Even at home, anyone who is ill and in close proximity to humans or animals should wear a face mask. They should be used by caregivers when sanitising a sick person’s bathroom or bedroom. Before medical assistance arrives, put on a mask if you need to dial 911.

Not everyone should wear a mask:

  • Children under the age of 2 years old
  • A person with a disability who is unable to wear a mask or who cannot do so safely
  • A person whose profession poses a risk to their coworkers’ health or safety, as established by the workplace risk assessment, by wearing a mask


Coronavirus Vaccine

Everyone aged 5 years old and over should get vaccinated, according to the Health Department. Three vaccines—Pfizer BioNTech, Moderna, and Johnson & Johnson—have received approval. Pfizer’s paediatric formulation requires two doses, spaced three weeks apart, much like the adult counterparts do, while Moderna requires two doses, spaced one month apart.


Covid-19 Coronavirus is not specifically treated. Mild cases require care to alleviate symptoms, such as rest, water, and fever control. For a fever, body aches, and sore throat, take over-the-counter medication. But adolescents and youngsters under the age of 19 should not take aspirin.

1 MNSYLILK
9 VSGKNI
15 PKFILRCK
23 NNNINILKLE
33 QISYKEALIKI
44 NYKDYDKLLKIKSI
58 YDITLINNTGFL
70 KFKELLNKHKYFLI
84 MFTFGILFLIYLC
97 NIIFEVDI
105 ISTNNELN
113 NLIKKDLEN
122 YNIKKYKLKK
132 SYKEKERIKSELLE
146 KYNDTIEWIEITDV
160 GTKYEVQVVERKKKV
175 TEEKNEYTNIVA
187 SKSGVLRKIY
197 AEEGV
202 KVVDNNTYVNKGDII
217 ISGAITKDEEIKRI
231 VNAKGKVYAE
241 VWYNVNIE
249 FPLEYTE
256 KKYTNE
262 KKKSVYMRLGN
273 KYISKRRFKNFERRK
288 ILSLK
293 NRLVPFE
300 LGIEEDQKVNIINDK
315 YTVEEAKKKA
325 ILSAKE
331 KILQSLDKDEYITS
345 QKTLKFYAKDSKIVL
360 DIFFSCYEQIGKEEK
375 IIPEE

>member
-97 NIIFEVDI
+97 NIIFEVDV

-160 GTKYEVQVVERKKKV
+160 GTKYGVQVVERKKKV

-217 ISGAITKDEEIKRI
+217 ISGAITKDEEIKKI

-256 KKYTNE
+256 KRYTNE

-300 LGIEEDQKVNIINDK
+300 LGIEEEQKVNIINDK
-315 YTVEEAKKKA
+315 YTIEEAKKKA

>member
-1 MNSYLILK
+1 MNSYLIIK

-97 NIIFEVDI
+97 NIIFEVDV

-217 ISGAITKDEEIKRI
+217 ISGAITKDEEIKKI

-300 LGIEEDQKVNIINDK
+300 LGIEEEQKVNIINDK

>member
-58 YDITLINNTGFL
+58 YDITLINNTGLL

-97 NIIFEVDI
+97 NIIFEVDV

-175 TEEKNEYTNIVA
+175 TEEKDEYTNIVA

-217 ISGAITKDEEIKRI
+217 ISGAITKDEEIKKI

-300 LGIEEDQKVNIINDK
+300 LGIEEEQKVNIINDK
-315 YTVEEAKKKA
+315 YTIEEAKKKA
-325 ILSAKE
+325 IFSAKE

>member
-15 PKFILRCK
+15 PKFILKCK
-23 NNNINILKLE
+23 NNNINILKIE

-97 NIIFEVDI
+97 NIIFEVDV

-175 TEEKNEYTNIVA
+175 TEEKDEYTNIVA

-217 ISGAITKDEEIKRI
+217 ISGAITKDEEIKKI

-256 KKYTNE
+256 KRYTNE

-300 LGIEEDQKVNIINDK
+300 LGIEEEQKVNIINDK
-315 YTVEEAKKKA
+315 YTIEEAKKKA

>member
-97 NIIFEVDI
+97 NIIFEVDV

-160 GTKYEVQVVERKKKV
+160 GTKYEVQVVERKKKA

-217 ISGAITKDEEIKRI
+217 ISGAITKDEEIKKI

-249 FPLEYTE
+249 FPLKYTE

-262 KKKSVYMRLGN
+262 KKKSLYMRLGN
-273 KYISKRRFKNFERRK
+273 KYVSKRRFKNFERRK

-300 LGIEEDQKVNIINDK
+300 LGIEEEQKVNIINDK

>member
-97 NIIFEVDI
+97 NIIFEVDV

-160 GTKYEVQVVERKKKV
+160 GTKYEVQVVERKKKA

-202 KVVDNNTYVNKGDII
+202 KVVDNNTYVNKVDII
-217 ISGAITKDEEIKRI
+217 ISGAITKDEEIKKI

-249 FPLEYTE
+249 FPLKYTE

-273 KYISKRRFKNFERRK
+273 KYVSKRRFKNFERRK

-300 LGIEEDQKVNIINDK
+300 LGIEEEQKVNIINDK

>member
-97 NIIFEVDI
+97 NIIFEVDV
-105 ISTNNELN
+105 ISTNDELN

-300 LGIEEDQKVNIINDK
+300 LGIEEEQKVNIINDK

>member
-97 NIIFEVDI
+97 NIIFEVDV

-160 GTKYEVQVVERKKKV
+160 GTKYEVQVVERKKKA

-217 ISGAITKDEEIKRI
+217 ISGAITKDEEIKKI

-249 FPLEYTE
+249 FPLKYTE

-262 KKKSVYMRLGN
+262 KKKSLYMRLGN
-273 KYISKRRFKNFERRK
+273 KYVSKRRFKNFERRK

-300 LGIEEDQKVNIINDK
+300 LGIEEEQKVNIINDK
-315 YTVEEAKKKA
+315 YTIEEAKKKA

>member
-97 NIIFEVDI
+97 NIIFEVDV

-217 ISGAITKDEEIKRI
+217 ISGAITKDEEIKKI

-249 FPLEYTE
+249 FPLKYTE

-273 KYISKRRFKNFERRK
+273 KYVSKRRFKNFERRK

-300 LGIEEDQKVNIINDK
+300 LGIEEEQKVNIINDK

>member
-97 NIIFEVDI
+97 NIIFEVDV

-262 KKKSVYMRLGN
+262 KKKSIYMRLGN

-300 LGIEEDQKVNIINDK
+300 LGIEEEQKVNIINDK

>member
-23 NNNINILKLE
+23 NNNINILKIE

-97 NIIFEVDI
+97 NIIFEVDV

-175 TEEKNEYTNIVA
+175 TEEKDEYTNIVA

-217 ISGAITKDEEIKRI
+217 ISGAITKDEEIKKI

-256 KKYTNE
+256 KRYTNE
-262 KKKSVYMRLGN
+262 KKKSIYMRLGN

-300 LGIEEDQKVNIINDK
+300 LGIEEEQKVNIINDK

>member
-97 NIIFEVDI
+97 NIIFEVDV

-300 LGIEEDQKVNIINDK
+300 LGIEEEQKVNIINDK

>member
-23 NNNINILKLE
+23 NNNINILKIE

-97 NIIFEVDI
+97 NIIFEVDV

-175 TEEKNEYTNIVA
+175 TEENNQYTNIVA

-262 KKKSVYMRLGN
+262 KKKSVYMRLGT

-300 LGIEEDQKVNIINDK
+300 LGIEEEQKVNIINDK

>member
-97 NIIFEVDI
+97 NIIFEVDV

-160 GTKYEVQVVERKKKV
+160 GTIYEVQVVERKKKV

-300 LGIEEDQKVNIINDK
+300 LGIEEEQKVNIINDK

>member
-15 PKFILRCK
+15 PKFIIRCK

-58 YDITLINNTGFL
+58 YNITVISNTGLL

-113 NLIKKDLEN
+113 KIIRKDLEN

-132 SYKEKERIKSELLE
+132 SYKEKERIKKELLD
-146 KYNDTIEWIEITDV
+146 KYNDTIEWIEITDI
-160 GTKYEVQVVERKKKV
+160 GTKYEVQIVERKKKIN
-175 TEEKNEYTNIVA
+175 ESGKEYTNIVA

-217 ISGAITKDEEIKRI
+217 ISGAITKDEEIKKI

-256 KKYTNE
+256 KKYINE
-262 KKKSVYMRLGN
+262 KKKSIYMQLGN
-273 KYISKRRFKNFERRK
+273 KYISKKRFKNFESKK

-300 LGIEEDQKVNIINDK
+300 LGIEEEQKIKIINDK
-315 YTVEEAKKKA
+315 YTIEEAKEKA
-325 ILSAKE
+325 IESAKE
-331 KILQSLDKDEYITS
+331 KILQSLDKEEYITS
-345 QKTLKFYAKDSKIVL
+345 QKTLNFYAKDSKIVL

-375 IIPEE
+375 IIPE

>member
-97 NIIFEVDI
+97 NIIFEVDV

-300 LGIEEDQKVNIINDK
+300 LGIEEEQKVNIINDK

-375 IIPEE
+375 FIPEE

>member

You may have heard that ibuprofen is ineffective for treating Covid-19 Coronavirus symptoms. However, according to the NHS, those who have the virus can continue to use paracetamol or nonsteroidal anti-inflammatory medicines (NSAIDs) as needed.

Antibiotics address bacteria, not viruses, therefore they won’t be of any assistance. If you hear about Covid-19 Coronavirus patients using antibiotics, it’s likely to treat an infection that developed concurrently with the illness.

People who have severe symptoms require hospital care.


Every situation is unique. A few days after exposure, you can experience mild flu-like symptoms before becoming better. But other situations can be dangerous or even fatal.

Even minor symptoms can last for several weeks.

An NHS poll found that more than a third of adults over 18 with symptoms of the virus are still not fully recovered two or three weeks later. The symptoms that were most likely to linger were cough and fatigue.

Some additional Covid-19 Coronavirus survivors experience a disorder called chronic fatigue syndrome that resembles myalgic encephalomyelitis. They might have mental fog, extreme weariness, discomfort, difficulty thinking, or dizziness.